Turned out the crew had refused to sail the ship, hoping that in a US port they could successfully bring up their grievances. The Mate said they hadn't been paid in many months and the food was unfit to eat, among other abuses. Men who'd complained had been unceremoniously sent home from a previous port with no pay.

Since the ship was under arrest, our tugs left to go do other jobs. I never saw those guys again, but an article in the paper a few days later said that the striking crew had been paid what they were owed and sent home. A new crew was shipped, certain conditions were met, and the ship was allowed to sail. I wonder how the new crew made out? 

If you've done any reading about the history of the union movement at sea, or known any real old-timers, you know that the seaman's battle for union representation has been long and full of strife. Almost a century ago it was getting started in US ships, to the occasional accompaniment of violence and bloodshed - on both sides. 

And incredibly, once unions did become established, some of them used their own power to exploit seamen! Sometimes union leadership subverted their own democratic processes in order to keep power in the hands of an elite. Organized crime infiltrated some union organizations, with predictable results. There's some ugly history on both sides if you want to look it up. Human affairs can be messy!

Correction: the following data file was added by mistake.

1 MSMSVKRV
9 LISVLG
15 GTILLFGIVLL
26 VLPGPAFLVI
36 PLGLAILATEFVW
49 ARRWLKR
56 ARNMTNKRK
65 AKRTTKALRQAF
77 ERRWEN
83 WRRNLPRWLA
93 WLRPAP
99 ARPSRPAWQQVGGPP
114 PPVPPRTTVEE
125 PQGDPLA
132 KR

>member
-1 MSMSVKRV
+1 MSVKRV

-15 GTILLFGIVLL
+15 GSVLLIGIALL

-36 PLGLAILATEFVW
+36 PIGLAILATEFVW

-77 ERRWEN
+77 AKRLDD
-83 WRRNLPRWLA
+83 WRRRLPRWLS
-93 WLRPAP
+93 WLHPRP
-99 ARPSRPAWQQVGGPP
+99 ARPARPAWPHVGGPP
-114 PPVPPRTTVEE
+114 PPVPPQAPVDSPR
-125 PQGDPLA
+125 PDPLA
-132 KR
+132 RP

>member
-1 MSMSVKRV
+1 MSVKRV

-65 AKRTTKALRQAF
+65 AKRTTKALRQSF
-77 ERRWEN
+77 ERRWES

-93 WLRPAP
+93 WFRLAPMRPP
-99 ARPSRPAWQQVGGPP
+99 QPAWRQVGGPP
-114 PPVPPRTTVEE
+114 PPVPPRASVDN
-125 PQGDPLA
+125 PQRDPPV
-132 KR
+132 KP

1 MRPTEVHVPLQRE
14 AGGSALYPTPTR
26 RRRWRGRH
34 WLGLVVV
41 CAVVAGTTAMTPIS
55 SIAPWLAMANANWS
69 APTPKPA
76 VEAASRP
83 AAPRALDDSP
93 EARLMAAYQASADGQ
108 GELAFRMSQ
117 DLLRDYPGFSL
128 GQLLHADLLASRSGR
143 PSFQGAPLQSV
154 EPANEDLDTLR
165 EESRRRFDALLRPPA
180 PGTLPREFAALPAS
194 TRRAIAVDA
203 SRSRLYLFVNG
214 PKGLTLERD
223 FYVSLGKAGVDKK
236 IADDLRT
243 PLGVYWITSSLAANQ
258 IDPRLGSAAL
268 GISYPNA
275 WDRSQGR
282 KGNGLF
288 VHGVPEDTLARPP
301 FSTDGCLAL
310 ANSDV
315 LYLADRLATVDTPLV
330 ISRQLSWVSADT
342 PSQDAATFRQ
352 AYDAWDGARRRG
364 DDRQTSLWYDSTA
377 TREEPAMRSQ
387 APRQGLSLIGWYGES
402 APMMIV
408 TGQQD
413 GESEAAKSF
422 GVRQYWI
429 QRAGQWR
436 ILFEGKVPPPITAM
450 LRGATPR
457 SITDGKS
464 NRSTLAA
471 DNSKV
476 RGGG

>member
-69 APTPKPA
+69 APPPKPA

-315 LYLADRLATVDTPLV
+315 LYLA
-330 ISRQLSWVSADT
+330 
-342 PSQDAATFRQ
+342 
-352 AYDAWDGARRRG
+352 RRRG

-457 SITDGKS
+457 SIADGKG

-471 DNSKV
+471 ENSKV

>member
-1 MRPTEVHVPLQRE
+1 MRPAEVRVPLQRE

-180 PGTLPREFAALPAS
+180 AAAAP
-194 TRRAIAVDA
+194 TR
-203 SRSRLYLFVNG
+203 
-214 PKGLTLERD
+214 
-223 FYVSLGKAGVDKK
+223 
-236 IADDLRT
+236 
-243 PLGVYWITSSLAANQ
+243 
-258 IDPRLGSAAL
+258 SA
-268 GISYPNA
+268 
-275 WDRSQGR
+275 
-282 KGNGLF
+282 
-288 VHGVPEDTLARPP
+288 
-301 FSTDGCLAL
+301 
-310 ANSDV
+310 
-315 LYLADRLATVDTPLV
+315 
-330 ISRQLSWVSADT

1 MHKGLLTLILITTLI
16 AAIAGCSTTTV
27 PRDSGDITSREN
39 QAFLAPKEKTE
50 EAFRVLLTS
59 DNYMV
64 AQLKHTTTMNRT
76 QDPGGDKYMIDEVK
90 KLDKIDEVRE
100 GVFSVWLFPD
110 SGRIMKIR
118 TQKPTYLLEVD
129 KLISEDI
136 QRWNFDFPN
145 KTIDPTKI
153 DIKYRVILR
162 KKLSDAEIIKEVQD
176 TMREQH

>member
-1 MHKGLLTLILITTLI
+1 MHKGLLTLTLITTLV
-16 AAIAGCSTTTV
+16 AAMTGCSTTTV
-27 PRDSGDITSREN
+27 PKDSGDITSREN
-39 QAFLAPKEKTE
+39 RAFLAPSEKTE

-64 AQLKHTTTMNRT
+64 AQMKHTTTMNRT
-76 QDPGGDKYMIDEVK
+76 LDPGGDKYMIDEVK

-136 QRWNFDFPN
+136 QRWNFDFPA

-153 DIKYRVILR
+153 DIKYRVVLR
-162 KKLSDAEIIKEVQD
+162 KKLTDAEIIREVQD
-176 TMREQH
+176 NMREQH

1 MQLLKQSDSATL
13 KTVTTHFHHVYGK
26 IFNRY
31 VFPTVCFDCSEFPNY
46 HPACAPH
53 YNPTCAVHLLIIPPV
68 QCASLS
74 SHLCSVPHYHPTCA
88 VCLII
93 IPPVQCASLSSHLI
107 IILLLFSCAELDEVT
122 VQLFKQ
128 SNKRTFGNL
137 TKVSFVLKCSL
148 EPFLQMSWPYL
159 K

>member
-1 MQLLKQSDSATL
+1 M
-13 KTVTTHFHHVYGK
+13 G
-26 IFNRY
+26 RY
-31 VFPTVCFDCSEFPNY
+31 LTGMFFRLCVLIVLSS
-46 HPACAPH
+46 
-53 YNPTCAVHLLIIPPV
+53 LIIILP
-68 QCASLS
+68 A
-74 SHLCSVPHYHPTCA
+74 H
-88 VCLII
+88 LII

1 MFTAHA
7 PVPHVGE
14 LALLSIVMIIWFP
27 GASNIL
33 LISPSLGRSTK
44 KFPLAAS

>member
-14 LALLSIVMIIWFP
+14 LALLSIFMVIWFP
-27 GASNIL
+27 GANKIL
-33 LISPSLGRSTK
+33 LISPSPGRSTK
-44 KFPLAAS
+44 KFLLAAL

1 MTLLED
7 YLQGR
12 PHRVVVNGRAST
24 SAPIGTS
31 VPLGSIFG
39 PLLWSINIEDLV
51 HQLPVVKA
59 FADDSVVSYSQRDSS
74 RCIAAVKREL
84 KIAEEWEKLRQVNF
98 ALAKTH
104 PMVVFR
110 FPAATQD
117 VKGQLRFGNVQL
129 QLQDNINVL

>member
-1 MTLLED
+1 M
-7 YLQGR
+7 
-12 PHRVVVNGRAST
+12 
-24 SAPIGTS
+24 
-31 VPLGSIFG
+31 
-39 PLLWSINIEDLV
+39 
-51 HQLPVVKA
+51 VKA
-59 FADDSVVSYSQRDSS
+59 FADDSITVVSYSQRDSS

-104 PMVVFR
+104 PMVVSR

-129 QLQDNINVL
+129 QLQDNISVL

But ask yourself - in spite of all this strife - why did the union movement come into being in the first place? Obviously, it addressed a crying need. In the end, all American seamen (whether union members or not) benefited. And so did American maritime industry as a whole. Standards pushed in large part by unions elevated the entire industry.

And I think that's where we are today, with the adoption of MLC - everyone benefits. There's no suggestion of a power play about this - responsible shipping companies and shipping organizations (see the GL YouTube interview above) have welcomed the news as eagerly as flag states and the unions. They see it as bringing stability and a level playing field to manning & training.